Shirley du Boulay’s autobiography is called ‘A Silent Melody’ and I suspect the title is influenced to some extent by that of William Johnston’s book, Silent Music. Du Boulay refers to that book in a number of places as having a particular influence on her when she read it in the mid ’70s. Both books talk a lot about meditation and it is the practice of meditation that has remained with du Boulay as she has travelled first deeper into the Christian church and then further away from it until she finds herself saying – not without pain – that she can no longer call herself a Christian.
Shirley du Boulay has been influential in the religious life of these islands for many years, first as a producer of religious programmes for the BBC and then as the biographer of Cicely Saunders, Desmond Tutu, Theresa of Avila, Bede Griffiths and Abhishiktananda. So her autobiography is a fascinating survey of contemporary spiritual life as it is experienced by increasing numbers of people. Drawn first of all by the teachings of the Maharishi Mahesh Yogi, then becoming a Roman Catholic and finally practising Zen Buddhism for over 20 years, she has travelled a long way from her conventional Anglican origins. She writes eloquently and with humility about the complexity of describing a fixed religious identity and talks about how this is true for many people through history. The notion of ‘dual belonging’ or even multiple belonging is not a new one and it is unlikely that the early Jewish-Christians were the first hyphenated believers! Du Boulay makes a strong case for the fluidity of our religious belonging and, in a world where unshakable certainty about religious purity leads to such violence and exclusion, I find it hard to disagree.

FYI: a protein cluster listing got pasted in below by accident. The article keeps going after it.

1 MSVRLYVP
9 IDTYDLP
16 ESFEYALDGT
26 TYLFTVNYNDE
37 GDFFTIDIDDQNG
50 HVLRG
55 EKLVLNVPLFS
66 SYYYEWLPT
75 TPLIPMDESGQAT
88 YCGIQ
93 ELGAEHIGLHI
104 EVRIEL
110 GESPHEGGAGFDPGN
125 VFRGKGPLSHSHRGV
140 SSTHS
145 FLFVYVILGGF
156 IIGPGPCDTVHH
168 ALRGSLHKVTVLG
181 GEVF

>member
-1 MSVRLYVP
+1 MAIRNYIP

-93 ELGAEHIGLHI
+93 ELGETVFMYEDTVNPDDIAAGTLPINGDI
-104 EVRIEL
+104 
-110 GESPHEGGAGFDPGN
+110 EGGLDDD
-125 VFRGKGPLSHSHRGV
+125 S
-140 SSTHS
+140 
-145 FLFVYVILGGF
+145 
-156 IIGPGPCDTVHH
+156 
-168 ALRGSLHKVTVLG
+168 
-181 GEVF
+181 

But why is it that, given this willingness to embrace plurality of religious identity, she no longer wishes to identify with the Christian church? It is not that she has ‘lost her faith’ or that she does not wish to see the churches flourish, but there are two major factors in her coming to the place where she now finds it impossible to claim that belonging. The first is that the church has failed to meet her spiritual needs. Bill Johnston frequently said that the church must be mystical if it is to make sense to modern people. If the churches do not offer an experience of spiritual depth and a practical approach to exploring such depths, then spiritual seekers will find it cold, doctrinaire and dislocated from their spiritual longings. The second is that the churches have tolerated the abuse perpetrated by members of their own clergy while strongly condemning the loving, committed relationships of their gay members. The commitment of many Christians to justice and peace and to the practice of compassion and inclusion has not been sufficient for people like Shirley du Boulay to find a way past this clear and appalling contradiction. For many people, yes, Christianity has become a toxic brand.